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Is Chromium, the next browser from Google, trying to take over for Chrome?
At a recent I/O developer conference, Google’s senior VP of products, Sundar Pichai, announced that Google Chrome now has over 1 billion active users. Though Microsoft has pushed their Edge browser hard, consumers simply like Chrome better. So, why mess with perfection?
The Chromium browser project actually does not attempt to improve upon Chrome. It is an open-source browser that works more as a shell or window manager for the Internet instead of as a standard browser. The tabs work more as a title bar for desktop applications and are designed to manage groups of applications.
Chromium’s Quick Search Box simplifies the way people access the Internet, including their personal content. The Chromium OS combines these two common activities to make navigation faster and more intuitive.
Google has taken the basics of Chrome and added some important open-source bits that may attract those who love and use open source programs. A few of these include:
Google’s developers designed Chromium in an effort to build a better, safer, more reliable way for users to surf the web. By allowing developers all over the world to work on the project, they felt that Google Chrome could be significantly improved upon. However, this hasn’t happened.
Chromium is still largely misunderstood by the masses and has not generated the global interest that other open source products have. For instance, the Linux operating system has become a very trustworthy program that is used today by about half of all Internet servers. It’s reliable and secure. A number of programmers and developers will always be fans of Linux no matter what. It remains freely distributable, allowing anyone to create a distribution for any purpose.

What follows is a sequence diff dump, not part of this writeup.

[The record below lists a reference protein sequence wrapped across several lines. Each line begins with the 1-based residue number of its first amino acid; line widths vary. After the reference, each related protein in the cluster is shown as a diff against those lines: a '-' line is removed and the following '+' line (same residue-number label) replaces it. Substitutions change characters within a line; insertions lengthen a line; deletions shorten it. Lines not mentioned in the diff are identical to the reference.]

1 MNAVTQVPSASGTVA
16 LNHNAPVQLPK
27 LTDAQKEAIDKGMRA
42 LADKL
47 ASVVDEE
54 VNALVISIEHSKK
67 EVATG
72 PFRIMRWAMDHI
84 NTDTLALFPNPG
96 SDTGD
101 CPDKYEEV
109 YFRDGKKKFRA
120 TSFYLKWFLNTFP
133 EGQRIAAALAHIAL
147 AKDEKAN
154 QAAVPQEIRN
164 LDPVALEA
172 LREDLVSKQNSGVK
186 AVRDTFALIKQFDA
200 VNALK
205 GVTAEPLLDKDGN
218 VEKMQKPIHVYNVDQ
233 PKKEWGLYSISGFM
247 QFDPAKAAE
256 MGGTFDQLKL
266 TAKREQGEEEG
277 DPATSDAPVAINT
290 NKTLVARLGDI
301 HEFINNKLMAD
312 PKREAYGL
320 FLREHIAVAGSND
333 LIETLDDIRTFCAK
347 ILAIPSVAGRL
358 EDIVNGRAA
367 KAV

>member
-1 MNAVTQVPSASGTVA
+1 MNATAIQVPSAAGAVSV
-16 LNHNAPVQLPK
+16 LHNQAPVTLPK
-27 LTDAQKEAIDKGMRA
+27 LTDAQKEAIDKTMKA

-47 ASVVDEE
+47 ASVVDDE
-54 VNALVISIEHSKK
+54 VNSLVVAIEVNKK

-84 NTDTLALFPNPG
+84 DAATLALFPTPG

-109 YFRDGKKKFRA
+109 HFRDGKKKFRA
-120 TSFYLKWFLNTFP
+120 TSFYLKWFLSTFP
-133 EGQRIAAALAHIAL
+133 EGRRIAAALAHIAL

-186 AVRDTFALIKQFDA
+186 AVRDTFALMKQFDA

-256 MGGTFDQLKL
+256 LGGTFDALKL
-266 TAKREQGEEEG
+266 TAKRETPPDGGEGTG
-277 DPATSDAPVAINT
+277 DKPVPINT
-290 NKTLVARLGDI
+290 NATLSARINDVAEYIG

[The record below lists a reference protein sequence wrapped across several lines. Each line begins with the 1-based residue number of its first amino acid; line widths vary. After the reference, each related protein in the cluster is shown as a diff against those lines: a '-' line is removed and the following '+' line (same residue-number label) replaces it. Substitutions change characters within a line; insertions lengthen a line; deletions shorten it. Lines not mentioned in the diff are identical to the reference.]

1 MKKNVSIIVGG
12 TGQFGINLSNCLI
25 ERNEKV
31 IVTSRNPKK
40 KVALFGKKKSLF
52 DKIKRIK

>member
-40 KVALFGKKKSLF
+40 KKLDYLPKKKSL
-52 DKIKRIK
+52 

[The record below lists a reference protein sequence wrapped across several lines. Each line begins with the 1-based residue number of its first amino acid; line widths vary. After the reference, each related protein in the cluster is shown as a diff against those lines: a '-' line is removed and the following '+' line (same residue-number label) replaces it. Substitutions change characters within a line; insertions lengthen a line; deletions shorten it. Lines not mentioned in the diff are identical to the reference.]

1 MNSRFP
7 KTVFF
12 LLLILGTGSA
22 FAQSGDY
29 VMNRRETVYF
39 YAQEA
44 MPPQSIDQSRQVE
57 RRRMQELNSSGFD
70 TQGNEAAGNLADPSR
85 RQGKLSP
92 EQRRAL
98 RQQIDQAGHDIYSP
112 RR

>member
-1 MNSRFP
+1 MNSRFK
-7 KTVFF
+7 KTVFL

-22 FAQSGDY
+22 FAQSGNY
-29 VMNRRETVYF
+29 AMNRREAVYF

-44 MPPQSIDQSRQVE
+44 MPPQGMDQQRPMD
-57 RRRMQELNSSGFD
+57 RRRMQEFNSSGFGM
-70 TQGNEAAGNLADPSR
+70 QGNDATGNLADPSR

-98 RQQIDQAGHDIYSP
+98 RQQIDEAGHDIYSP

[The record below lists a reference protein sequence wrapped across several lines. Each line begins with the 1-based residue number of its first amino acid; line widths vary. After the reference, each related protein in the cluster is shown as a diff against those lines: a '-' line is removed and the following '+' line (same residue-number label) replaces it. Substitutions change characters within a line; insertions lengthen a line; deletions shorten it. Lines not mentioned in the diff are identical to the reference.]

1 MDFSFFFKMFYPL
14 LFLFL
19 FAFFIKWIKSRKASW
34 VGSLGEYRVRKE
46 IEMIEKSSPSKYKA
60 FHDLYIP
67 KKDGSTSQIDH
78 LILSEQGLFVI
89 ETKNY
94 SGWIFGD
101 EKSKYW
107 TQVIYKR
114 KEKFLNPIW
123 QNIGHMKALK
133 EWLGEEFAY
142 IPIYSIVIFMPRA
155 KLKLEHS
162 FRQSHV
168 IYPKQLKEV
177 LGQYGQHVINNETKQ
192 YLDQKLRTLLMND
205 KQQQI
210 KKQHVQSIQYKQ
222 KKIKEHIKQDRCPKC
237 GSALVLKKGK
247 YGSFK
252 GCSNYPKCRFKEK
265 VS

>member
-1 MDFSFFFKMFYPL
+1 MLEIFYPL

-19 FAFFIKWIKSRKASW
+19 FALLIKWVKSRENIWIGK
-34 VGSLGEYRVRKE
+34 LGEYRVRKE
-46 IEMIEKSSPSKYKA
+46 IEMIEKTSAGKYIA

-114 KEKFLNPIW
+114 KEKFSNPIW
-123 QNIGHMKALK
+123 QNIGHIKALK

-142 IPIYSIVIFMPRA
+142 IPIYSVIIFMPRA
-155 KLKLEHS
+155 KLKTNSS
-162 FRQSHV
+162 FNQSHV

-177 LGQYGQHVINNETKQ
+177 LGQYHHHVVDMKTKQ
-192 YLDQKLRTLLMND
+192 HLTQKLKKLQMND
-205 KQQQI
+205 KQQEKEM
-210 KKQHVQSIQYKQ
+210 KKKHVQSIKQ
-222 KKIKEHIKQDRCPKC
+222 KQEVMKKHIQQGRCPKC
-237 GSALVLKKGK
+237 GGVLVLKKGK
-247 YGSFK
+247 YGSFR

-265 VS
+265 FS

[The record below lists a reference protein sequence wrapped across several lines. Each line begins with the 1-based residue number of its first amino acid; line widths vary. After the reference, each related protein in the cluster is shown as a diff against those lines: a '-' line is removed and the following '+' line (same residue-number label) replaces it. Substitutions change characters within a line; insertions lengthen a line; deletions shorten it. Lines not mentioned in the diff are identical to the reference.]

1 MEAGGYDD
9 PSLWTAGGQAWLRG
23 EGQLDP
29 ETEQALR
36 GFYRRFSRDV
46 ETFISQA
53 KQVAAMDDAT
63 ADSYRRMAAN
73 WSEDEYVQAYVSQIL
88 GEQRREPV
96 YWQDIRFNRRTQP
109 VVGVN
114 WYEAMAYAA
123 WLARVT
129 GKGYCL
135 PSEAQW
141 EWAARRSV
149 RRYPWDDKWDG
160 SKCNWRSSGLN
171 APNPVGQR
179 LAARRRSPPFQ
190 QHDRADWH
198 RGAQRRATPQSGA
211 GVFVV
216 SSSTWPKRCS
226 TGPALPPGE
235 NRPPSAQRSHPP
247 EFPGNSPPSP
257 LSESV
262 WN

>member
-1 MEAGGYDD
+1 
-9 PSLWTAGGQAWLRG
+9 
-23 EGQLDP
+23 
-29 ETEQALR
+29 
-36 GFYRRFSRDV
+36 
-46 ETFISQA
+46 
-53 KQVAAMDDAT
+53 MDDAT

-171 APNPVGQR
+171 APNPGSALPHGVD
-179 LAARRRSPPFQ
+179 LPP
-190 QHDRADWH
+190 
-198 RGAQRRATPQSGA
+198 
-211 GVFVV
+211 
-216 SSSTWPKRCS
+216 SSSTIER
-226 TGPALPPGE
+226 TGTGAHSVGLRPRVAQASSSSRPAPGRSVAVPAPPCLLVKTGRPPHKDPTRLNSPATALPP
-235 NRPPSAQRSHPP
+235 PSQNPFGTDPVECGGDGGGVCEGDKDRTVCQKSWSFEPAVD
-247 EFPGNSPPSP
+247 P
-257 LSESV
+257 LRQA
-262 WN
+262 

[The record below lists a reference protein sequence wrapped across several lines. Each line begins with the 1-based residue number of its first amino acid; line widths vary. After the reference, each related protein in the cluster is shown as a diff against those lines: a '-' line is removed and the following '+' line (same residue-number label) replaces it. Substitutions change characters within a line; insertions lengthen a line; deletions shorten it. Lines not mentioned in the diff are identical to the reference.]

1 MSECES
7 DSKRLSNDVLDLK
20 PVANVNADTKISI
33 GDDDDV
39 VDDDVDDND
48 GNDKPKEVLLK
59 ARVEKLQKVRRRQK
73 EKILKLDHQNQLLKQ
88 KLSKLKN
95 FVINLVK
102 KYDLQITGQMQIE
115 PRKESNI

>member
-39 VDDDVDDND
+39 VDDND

A large community of developers worldwide worked on Linux for many years and their hard work produced an amazing family of free, open-source operating systems. These programs are used in education, business, finance, video games, and supercomputers, among others. Linux set the bar high for open-source software collaborations.
Today, users can still get excellent support from these developers. Companies like Red Hat and SUSE still offer commercial support as well. The dream for Chromium was that global developers would continually improve upon the program until it far surpassed other browsers on the market.
Today, in spite of the many good browser choices available to users, Chrome is hard to beat. This may add to Chromium’s lackluster appeal. Below, are a few of the reasons why Chrome users say they will continue to use this browser over Chromium and others:
Chromium is still a good option for those who are looking for open-source software and who want to avoid closed-source bits. Linux distributions may incorporate Chromium instead of Firefox simply because it’s so much like Chrome, yet offers good open-source attributes. Of course, Chrome still offers a better Flash player and a few other good features. For instance, using Chrome on Linux, users can now stream Netflix videos, an attractive quality for those who love Netflix. Chromium does not offer support for HTML5 video content.
Despite its drawbacks, numerous users including developers are working on Chromium. Getting involved in this project is easy. New users might begin by visiting forums and developer discussion groups. There, you can meet some like-minded individuals and get up to speed. You can also get involved by volunteering to help with testing. Chromium developers are looking for reduced test cases that improve web compatibility.
There is always a wide range of issues from translation problems to file bugs that developers can help with. Submitting patches can be extremely helpful. In the end, Google’s hope is that Chromium will become a fast, responsive program that is secure and dependable. It remains to be seen whether this will happen or not. Though Google is a trusted brand globally speaking, the company does sometimes create an “Edsel” when it comes to new programs, software, products, and apps.